Seal Team Flix Review

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Michael Barnes     
 
4.0
287   0
Seal Team Flix

Hardcore FPS Tactical Combat Meets Finger Flickin' Fun.

We've got to get a disclaimer out of the way up front on this one, folks. I've known the designers of Seal Team Flix, Pete C. Ruth II and Mark Thomas, for several years and they have been Distinguished Members of this very website for as long as I've known them. So there is perhaps a tinge of impropriety in my reviewing this game, but there here we are. And it would be dishonest for me as a reviewer to not come forward on this title because it's a good one that you should know about, regardless of the fact that Mr. Ruth once bought me a cup of coffee. And another time doxxed me.

Seal Team Flix is published by Wizkids under the auspices of the legendary gaming icon Zev Shlasinger, and for those who wondered if Zev would be able to put out the kinds of more leftfield, quirky titles that his Z-Man imprint was known for at the Heroclix company- here you go, this is it. Seal Team Flix is a sort of tactical, squad-based combat game with a modern Rainbow Six-like special forces setting. It's loaded up with enough military hardware, terms like "intel" and "tangoes", and counterterrorist goings-on to please any armchair gunman that enjoyed the Modern Warfare video games, and in fact I sort of feel like this game is coming along a little late as the military FPS genre's primacy has long waned and the kids are now shooting up more colorful characters than rogue Russians and various brown-skinned bad guys.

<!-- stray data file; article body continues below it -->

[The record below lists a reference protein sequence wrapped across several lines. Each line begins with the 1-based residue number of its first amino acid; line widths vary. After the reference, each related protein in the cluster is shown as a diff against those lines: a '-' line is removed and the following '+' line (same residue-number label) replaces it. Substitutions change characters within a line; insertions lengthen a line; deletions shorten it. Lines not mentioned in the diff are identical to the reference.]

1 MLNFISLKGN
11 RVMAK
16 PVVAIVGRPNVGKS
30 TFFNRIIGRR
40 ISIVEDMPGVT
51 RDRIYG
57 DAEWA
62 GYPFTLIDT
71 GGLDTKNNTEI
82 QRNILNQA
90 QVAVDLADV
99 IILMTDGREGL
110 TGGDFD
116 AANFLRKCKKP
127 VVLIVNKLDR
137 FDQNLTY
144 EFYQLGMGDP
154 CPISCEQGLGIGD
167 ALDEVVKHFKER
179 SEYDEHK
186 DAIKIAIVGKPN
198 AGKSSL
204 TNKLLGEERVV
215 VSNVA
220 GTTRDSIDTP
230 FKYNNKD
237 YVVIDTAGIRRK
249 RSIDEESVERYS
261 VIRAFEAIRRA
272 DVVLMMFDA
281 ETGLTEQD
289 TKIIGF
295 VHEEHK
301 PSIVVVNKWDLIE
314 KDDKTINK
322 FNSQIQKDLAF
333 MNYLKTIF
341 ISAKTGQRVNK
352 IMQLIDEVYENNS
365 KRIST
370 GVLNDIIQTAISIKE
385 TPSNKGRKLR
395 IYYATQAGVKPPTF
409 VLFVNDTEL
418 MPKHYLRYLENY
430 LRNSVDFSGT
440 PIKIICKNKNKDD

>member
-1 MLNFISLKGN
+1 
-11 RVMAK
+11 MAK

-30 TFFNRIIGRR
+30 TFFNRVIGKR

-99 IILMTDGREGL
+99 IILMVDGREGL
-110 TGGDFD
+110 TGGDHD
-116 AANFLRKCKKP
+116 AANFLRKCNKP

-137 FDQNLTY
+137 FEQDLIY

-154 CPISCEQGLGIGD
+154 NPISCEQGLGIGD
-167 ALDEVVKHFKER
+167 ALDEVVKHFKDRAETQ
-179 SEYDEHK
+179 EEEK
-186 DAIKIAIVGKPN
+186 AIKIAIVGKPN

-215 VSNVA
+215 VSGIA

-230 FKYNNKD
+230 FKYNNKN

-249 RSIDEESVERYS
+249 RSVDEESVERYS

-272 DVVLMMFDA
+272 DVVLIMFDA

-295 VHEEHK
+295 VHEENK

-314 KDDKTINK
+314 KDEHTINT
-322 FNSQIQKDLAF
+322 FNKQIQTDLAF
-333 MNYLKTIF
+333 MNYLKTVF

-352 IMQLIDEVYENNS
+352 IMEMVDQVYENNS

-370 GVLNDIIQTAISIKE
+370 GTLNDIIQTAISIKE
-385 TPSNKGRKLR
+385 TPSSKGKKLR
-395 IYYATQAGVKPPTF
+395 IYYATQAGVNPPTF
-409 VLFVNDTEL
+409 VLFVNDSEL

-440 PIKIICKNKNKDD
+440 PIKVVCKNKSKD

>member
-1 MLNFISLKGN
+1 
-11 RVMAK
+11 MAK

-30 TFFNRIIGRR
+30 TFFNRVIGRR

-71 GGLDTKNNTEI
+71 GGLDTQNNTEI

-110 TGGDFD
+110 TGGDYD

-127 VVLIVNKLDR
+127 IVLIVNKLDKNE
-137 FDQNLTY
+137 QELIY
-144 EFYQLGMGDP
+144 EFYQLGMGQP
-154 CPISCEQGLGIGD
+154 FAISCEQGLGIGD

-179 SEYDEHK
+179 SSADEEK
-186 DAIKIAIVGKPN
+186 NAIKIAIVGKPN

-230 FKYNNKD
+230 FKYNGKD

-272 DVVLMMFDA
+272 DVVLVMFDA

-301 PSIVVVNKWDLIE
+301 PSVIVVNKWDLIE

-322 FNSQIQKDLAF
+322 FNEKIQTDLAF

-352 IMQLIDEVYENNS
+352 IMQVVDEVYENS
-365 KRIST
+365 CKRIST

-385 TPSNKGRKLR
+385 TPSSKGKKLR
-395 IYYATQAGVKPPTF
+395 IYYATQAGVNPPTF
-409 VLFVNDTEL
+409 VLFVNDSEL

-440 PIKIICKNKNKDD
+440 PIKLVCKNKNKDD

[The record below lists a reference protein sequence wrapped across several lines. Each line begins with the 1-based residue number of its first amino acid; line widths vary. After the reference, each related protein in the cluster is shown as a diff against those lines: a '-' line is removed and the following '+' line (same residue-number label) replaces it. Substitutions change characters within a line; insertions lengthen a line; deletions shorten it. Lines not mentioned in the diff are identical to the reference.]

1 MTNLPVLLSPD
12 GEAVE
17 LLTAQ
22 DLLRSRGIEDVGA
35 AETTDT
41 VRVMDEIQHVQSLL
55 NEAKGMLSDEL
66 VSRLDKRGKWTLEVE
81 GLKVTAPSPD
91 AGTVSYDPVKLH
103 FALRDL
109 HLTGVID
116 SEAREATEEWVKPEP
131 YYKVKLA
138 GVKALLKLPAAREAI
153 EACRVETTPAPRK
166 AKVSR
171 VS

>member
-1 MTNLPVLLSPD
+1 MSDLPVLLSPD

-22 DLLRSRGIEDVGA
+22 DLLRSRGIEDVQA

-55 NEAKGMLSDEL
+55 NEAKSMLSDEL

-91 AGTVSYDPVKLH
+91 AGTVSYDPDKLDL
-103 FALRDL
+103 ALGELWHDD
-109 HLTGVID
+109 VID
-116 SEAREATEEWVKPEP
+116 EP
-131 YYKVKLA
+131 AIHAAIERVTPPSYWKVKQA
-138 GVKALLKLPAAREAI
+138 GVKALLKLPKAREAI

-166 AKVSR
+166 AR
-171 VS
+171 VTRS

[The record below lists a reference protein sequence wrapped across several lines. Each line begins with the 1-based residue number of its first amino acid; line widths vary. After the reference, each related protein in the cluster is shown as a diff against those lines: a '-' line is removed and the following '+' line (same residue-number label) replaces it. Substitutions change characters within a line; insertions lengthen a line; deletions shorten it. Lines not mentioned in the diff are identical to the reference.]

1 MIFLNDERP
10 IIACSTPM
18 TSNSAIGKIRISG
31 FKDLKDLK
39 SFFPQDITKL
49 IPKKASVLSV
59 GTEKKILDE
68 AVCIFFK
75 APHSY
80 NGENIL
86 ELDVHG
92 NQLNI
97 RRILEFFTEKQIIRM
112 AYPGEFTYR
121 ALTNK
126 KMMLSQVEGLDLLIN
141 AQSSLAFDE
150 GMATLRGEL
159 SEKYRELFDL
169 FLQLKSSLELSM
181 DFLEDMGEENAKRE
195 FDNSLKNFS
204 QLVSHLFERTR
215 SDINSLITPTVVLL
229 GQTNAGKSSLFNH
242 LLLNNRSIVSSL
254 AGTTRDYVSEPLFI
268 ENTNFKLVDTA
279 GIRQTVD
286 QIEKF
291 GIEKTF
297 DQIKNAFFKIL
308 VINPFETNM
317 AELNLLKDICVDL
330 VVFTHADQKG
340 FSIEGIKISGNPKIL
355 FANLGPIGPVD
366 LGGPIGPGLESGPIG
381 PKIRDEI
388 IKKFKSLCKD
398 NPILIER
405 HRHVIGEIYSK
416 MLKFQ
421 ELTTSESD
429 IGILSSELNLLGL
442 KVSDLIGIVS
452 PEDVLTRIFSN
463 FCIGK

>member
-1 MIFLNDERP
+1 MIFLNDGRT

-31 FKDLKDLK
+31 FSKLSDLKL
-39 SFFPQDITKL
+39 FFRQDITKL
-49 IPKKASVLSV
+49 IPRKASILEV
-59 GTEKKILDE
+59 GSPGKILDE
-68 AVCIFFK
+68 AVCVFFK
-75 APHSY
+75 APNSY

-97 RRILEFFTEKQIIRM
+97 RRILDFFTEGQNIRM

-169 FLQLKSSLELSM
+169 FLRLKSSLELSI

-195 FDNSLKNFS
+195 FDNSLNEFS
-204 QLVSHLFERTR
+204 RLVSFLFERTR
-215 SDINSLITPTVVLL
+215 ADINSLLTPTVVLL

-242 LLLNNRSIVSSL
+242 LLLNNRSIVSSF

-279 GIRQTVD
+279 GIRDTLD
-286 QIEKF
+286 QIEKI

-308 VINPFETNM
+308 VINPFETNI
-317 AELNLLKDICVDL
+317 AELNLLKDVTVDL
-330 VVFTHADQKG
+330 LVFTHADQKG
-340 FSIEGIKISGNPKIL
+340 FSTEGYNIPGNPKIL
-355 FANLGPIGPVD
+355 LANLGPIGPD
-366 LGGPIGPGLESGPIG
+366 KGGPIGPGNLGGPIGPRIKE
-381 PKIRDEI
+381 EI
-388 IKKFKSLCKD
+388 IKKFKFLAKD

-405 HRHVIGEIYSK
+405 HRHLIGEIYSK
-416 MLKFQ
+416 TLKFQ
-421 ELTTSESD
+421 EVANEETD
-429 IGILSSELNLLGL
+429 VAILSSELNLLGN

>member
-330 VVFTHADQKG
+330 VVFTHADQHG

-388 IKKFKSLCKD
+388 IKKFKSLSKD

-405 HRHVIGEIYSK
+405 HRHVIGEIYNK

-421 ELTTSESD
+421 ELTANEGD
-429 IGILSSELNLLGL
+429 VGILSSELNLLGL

But it is also a case of better late than never, because this particular concept is actually quite underused in gaming. There aren't many games about modern special forces operations. However, before I dig into what this game is going to put on your table, I want to take a moment to address this very issue. I've gotten older- by some ten years- since I was interested in playing Call of Duty games. And to be honest, at 42, now I kind of understand why there's not a lot of games about this subject. There is no history to pad or shield the subject- it's about soldiers busting in and killing people with an ideological difference or objectives counter to US interests. I've found myself sort of at arm's length with Seal Team Flix because it is about US military operatives using real weapons to battle a radical Environmentalist group. Granted, this group is presented as dangerous and definitely "bad" in the game's fiction, but as a radical environmentalist myself, I kind of see the problems of gameplay that presents modern conflict between this kind of faction and special forces with a degree of realism. The funny names for the bad guy characters and the lighter tone of the game are often at odds with the subject matter, and it comes across as oddly serious for a finger-flicking dexterity game.

Yep, you read that right. Per the game's title, this is finger-flicking game close in spirit to Catacombs or Flick 'Em Up. But it is also quite a bit more involved than those games, and there is a level of sophistication in the design that is surprising. It's fairly complicated, a little fiddly, but the result is a hugely variable scenario-based game that offers players not only traditional tactical gameplay, but also skill-based attacks and resolutions requiring disk-flicking for everything from firing an MP5 to deactivating a door lock to hitting a headshot with a sniper.

Each player gets a Navy SEAL character and standee. Characters can actually level up over the course of a campaign and unlock access to special skills and more advanced weapons. There are a ton of scenarios, all of which are linked in the campaign game but also playable as one-offs. All play out on one or more of the game's large boards, which are marked off by tiny little walls creating rooms, doorways, and boundaries. There are a wide variety of missions and objectives ranging from escort missions, disarming bombs, collecting intel, and in one really cool one assaulting a plane on a tarmac.